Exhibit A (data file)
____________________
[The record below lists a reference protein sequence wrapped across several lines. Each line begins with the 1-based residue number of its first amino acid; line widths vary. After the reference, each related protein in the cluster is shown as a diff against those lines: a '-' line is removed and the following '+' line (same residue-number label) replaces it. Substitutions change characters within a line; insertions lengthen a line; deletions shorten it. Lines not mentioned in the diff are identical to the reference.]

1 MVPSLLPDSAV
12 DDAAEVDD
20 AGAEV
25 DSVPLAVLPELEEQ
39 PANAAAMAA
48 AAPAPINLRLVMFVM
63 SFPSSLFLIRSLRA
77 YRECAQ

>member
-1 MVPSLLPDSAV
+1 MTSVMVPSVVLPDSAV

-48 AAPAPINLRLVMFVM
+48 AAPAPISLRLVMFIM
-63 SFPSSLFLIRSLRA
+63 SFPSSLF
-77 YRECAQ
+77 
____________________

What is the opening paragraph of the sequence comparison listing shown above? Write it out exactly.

[The record below lists a reference protein sequence wrapped across several lines. Each line begins with the 1-based residue number of its first amino acid; line widths vary. After the reference, each related protein in the cluster is shown as a diff against those lines: a '-' line is removed and the following '+' line (same residue-number label) replaces it. Substitutions change characters within a line; insertions lengthen a line; deletions shorten it. Lines not mentioned in the diff are identical to the reference.]